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Page 5 of Addresses delivered in honor of John Marshall Day, by members of the Fayette County Bar, February 4, 1901, Lexington, Ky.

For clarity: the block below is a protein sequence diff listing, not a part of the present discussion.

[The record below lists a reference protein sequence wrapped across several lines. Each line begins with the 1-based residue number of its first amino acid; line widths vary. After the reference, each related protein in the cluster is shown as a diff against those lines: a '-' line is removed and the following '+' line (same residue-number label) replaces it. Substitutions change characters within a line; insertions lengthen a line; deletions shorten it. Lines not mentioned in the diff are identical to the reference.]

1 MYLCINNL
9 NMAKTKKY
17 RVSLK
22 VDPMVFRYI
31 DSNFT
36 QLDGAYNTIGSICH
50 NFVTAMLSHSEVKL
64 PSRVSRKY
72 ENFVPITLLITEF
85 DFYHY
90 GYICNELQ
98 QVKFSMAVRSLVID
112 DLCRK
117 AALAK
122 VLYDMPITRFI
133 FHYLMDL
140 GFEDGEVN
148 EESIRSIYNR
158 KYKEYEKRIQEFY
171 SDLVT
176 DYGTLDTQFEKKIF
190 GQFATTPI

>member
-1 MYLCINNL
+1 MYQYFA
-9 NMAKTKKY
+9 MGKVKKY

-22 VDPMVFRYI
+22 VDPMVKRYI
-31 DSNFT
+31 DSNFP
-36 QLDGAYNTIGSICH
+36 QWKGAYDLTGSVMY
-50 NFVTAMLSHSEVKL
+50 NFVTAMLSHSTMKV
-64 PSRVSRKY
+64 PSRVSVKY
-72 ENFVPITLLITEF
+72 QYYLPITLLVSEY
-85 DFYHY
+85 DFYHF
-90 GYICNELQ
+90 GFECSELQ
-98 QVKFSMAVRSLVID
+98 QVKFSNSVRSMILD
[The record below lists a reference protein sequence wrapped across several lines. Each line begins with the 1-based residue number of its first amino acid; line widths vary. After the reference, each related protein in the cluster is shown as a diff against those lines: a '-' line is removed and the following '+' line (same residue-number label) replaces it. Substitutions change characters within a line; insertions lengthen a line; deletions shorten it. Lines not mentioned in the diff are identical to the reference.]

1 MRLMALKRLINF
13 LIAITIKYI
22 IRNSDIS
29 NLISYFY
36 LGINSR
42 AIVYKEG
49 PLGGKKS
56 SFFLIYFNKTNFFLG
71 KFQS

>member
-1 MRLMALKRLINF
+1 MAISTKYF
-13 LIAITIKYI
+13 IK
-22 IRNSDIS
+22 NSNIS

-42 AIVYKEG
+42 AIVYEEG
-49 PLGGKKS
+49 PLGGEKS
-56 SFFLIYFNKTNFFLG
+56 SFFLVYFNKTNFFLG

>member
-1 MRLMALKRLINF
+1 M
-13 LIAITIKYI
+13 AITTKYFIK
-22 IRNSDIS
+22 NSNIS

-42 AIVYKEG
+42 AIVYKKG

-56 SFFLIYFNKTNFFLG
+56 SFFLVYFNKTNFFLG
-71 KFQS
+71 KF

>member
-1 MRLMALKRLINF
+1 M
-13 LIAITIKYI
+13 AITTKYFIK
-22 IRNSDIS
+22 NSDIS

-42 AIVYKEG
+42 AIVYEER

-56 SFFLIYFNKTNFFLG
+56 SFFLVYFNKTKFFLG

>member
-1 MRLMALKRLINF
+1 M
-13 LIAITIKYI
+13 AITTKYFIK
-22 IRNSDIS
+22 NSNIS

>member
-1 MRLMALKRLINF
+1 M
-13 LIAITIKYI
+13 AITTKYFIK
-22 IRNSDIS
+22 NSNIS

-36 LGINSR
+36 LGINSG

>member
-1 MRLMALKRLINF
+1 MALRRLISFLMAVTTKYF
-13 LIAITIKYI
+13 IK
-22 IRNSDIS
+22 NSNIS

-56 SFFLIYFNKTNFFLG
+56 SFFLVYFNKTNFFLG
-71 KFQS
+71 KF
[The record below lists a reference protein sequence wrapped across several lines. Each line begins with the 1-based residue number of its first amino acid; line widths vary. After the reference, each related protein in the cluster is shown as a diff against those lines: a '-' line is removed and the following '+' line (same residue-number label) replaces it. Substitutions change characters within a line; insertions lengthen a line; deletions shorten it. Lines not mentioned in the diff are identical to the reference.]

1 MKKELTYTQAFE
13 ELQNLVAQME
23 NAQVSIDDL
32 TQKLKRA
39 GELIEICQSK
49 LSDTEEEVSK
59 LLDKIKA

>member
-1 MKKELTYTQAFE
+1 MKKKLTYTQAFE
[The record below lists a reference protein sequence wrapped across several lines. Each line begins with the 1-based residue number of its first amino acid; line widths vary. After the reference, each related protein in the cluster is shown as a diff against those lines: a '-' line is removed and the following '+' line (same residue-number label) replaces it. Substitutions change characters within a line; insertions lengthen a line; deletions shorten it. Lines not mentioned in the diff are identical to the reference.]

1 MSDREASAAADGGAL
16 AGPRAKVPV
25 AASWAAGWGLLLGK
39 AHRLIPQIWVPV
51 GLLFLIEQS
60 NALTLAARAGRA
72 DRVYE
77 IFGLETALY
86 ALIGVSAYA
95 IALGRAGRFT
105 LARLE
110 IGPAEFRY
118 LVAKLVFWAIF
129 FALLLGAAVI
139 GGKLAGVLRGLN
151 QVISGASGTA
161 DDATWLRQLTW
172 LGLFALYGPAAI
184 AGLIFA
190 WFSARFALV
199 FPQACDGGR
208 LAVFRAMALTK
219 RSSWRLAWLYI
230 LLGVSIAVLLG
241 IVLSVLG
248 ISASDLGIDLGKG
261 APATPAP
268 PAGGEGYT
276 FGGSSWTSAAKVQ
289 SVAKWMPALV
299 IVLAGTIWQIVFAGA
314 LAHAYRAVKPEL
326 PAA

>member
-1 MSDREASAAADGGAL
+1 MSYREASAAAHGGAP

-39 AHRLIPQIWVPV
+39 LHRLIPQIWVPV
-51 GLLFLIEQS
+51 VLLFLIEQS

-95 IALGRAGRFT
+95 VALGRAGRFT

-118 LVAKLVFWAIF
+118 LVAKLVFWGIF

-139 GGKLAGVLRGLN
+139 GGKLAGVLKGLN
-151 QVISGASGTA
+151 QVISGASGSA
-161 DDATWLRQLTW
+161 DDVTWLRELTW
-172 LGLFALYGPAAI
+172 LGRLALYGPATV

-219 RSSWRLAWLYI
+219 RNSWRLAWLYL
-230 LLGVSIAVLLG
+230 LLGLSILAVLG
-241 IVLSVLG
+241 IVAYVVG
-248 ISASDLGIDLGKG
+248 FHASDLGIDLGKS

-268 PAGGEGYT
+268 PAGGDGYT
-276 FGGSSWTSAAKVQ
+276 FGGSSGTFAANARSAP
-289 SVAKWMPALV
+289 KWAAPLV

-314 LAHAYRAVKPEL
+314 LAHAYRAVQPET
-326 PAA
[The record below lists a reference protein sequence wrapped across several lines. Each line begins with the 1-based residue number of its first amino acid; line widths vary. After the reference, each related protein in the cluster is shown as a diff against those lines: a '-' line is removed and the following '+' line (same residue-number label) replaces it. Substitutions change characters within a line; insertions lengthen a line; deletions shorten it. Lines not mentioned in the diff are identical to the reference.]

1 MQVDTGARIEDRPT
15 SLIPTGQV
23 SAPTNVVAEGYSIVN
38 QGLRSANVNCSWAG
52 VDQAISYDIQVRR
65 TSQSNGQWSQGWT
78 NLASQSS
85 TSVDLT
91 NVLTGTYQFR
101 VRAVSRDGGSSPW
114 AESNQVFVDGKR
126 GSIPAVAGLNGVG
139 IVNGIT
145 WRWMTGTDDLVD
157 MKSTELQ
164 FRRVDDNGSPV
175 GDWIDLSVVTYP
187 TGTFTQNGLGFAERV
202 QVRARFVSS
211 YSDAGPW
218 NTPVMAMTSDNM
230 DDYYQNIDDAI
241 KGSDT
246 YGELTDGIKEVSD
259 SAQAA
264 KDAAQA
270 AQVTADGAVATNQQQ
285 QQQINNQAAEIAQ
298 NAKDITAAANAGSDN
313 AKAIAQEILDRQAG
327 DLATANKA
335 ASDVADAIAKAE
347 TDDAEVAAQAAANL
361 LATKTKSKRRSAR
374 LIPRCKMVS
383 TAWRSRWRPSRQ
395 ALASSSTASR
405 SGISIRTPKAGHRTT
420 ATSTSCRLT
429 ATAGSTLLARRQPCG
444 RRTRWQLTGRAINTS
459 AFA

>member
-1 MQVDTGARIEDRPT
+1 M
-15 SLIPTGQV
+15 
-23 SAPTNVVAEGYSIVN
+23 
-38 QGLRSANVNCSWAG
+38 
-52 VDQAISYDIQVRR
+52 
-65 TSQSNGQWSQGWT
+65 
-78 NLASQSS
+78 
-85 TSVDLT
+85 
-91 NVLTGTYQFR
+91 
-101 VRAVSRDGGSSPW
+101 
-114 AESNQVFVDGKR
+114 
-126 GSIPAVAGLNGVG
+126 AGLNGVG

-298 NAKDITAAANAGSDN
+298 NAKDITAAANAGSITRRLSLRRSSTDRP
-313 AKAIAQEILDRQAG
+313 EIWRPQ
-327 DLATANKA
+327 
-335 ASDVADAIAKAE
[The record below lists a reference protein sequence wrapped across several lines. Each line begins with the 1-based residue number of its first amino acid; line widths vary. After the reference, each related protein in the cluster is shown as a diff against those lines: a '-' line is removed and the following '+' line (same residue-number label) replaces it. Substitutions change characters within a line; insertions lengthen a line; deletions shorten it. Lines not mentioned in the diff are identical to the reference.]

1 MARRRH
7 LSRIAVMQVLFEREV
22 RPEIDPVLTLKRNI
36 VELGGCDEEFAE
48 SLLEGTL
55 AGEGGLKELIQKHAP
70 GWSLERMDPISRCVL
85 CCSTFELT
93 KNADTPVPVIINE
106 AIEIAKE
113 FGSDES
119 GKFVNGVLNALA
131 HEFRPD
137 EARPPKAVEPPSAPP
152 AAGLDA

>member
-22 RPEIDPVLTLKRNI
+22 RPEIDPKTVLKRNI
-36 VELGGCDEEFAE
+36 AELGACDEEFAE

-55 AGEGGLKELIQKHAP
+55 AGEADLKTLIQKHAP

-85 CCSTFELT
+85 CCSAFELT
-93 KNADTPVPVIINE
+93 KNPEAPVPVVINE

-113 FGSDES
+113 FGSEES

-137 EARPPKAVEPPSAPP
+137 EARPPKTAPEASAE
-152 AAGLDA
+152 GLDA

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JUDGE PARKER'S ADDRESS. The morning exercises were opened by Judge Watts Parker, who presided, with the following remarks: A century and a quarter ago a small band of Virgin- ians were gathered about a spring within bow-shot of where we now stand, when the tidings reached them of a battle fought in the cause of American liberty. Straightway, in commemoration of the event, they called this place-then a tangled wilderness-now a fair city-,Lexington." A part of Virginia then, her offspring now, it is meet that we, in this historic spot, should be among the first to honor a gifted son of that wondrous Commonwealth. Glorious Old Virginia-mother of statesmen, of jurists and of warriors! From the time of him, who was "first in war, first in peace, and first in the hearts of his countrymen," to the coming and passing of the match- less Lee, the pages of her history have been illumined by the deeds of her mighty sons. In the front rank of Virginia's immortal dead, stands the man in whose honor we meet today. Endowed with a patriotism lofty as that of Washington-with heart as strong and life as pure as the stainless Lee-he laid his guiding hand upon the helm of our untried Ship of State, and essayed to steer her safely upon an unknown sea. How well he succeeded, how clearly the great naviga- tor saw, and with what skill he avoided each peril in the path of the craft he directed, let those attest who, rep- resenting more than seventy millions of people, this day publicly do homage to the name and memory of John Marshall, the great Chief Justice. 5